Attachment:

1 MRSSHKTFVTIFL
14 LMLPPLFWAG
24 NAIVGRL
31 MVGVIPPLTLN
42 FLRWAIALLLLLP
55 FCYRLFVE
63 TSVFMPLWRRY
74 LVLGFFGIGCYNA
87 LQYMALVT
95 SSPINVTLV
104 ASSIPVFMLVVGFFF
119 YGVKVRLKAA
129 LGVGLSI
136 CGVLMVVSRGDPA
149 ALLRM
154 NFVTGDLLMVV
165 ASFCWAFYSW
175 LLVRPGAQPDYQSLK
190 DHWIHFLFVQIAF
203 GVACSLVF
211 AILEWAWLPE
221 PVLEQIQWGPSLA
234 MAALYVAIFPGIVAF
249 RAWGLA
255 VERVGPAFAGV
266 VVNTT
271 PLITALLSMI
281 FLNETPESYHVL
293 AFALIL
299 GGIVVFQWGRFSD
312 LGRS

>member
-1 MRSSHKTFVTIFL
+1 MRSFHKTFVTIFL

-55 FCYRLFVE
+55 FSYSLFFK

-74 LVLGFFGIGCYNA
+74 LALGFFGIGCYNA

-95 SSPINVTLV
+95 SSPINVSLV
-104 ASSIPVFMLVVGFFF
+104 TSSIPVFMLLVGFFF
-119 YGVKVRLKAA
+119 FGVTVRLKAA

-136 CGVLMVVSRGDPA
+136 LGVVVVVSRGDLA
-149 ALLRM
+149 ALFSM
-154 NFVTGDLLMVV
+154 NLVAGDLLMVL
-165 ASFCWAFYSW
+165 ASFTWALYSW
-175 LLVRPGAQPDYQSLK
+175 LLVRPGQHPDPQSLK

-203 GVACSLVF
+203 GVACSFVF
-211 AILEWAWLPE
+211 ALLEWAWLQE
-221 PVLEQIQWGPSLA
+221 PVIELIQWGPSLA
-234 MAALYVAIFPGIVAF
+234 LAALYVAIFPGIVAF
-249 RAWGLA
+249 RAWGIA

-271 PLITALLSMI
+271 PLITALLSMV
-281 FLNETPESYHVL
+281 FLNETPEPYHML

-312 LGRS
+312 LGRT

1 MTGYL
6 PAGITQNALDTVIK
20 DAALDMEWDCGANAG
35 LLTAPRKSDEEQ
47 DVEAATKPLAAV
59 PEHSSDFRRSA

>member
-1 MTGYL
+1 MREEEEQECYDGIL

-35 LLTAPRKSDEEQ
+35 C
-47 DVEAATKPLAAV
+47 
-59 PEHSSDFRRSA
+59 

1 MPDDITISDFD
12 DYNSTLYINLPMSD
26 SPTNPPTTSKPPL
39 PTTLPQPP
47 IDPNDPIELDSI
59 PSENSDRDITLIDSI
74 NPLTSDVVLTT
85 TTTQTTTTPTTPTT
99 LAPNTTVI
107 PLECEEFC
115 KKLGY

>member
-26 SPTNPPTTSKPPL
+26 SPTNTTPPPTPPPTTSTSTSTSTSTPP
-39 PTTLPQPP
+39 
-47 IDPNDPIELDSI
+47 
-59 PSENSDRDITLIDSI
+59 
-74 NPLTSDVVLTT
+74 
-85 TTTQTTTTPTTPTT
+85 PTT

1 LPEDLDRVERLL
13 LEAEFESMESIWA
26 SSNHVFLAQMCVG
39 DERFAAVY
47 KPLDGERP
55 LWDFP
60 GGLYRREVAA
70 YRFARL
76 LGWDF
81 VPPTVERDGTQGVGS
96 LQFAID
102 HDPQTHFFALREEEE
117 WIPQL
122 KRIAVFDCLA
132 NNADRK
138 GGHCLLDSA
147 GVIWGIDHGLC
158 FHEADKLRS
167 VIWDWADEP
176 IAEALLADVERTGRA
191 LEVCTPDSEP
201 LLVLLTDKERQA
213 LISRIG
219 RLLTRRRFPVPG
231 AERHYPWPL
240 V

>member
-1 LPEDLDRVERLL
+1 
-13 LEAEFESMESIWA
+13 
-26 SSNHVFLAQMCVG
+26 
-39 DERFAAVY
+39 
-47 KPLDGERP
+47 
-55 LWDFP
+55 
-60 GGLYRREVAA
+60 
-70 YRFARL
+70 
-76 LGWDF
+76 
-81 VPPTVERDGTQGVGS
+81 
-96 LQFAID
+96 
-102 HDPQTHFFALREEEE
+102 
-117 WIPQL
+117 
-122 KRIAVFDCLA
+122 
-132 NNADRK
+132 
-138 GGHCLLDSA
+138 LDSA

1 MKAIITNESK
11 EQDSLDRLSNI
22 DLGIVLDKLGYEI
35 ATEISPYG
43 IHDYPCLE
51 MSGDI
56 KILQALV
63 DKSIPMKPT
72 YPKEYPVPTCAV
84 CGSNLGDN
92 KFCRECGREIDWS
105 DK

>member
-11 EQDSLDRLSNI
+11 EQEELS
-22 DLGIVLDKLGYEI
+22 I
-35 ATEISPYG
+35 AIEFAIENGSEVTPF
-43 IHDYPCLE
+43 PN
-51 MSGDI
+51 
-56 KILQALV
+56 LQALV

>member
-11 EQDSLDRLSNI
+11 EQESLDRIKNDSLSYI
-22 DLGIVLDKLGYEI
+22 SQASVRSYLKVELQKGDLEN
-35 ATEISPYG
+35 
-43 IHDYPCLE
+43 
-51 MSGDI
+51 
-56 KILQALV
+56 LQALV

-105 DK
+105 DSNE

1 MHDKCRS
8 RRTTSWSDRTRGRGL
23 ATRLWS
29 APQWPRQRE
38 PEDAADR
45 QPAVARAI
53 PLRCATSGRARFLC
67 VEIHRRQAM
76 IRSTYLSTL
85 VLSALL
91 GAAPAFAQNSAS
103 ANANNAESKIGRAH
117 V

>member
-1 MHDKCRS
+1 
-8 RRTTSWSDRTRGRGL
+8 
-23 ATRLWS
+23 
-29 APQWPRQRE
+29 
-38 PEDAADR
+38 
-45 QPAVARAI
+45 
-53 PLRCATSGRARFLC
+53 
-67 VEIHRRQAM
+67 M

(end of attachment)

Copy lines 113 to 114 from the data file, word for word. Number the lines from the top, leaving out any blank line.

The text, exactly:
39 DERFAAVY
47 KPLDGERP